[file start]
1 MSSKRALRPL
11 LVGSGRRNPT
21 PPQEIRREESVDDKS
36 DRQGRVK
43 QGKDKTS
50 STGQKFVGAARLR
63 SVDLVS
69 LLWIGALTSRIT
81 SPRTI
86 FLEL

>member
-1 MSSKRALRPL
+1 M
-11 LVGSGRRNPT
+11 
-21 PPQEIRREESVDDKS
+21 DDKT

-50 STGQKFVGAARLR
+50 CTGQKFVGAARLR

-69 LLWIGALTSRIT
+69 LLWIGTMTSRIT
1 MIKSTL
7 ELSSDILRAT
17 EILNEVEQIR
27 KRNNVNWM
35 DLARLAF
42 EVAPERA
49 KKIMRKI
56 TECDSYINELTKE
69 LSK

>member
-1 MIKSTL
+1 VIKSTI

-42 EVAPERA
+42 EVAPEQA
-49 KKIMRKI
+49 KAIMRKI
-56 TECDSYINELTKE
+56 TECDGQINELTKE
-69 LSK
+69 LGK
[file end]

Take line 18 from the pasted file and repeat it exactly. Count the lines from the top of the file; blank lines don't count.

-50 STGQKFVGAARLR